[eg-zawl-tey-shuhn, ek-sawl-]


the act of exalting.
the state of being exalted.
elation of mind or feeling, sometimes abnormal or morbid in character; rapture: mystical exaltation; euphoric exaltation.
Chiefly British. a flight of larks.
Astrology. the sign of the zodiac in which the most positive influence of a planet is expressed (opposed to falldef 51).
Chemistry. (formerly) the process of subliming.

Origin of exaltation

1350–1400; Middle English exaltacioun < Latin exaltātiōn- (stem of exaltātiō). See exalt, -ation
Related formshy·per·ex·al·ta·tion, nounself-ex·al·ta·tion, nounsu·per·ex·al·ta·tion, noun

Synonyms for exaltation

Synonym study

3. See ecstasy.
Dictionary.com Unabridged Based on the Random House Unabridged Dictionary, © Random House, Inc. 2019

Examples from the Web for exaltation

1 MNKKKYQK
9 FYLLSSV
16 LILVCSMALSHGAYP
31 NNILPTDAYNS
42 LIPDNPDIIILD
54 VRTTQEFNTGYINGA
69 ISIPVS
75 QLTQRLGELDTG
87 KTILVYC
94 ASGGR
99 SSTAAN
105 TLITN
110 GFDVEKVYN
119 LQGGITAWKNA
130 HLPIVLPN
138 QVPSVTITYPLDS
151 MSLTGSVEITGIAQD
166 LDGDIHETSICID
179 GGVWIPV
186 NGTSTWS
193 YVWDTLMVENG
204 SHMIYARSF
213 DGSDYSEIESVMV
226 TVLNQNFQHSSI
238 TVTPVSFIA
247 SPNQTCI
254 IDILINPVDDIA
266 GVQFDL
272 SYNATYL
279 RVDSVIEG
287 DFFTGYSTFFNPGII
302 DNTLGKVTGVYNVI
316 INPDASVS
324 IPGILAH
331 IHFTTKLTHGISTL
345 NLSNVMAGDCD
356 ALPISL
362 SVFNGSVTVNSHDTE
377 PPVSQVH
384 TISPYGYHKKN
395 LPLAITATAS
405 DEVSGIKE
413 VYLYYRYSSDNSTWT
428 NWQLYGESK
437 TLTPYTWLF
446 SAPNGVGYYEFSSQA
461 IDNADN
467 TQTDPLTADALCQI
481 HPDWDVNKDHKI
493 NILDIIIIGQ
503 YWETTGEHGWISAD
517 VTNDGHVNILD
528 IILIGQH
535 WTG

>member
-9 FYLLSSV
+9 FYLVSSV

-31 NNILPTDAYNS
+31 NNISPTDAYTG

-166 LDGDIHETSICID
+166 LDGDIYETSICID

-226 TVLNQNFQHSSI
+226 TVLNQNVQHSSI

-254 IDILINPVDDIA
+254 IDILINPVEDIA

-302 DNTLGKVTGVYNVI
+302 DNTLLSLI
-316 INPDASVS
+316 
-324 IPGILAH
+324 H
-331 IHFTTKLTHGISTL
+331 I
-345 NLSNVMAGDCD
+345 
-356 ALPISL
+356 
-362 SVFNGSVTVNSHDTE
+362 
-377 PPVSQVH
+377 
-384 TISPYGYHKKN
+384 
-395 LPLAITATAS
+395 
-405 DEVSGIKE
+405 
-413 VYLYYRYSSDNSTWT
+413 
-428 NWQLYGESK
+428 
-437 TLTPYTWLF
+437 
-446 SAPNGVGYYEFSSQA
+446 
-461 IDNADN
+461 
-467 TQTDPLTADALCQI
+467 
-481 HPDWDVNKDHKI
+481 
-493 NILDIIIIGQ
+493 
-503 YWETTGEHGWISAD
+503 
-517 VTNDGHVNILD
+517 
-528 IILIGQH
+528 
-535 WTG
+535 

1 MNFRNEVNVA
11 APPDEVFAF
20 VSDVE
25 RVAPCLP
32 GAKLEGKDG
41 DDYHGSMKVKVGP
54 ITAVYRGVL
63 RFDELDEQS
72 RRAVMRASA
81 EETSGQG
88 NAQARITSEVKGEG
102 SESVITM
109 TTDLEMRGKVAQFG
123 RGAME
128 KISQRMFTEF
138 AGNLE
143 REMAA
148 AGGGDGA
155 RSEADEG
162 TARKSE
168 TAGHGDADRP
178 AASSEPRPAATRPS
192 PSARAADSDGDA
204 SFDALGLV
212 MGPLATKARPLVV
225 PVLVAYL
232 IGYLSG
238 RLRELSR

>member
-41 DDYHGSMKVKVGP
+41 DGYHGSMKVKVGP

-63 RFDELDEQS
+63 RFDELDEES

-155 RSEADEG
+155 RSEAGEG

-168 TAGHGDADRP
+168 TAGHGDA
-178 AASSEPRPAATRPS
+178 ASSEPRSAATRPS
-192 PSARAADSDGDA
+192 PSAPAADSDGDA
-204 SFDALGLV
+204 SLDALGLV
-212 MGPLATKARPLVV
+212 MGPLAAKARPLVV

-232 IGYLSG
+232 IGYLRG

Contemporary Examples of exaltation

Historical Examples of exaltation

  • Harriett felt nothing but a strange, solemn excitement and exaltation.

  • So long as she was busy, a sort of exaltation of service upheld her.


    Mary Roberts Rinehart

  • But for all that his exaltation did not subside, but assumed a higher pitch.

    The Downfall

    Emile Zola

  • Compare that moment of exaltation with the grovelling life of your Christians!

    Lotus Buds

    Amy Carmichael

  • They advanced to the topic again and again, dully, but with exaltation.

    Howards End

    E. M. Forster

British Dictionary definitions for exaltation



the act of exalting or state of being exalted
a feeling of intense well-being or exhilaration; elation; rapture
a flock of larks
Collins English Dictionary - Complete & Unabridged 2012 Digital Edition © William Collins Sons & Co. Ltd. 1979, 1986 © HarperCollins Publishers 1998, 2000, 2003, 2005, 2006, 2007, 2009, 2012

Word Origin and History for exaltation

late 14c, from Old French exaltacion "enhancement, elevation," from Latin exaltationem (nominative exaltatio) "elevation, pride," from exaltare (see exalt).

Online Etymology Dictionary, © 2010 Douglas Harper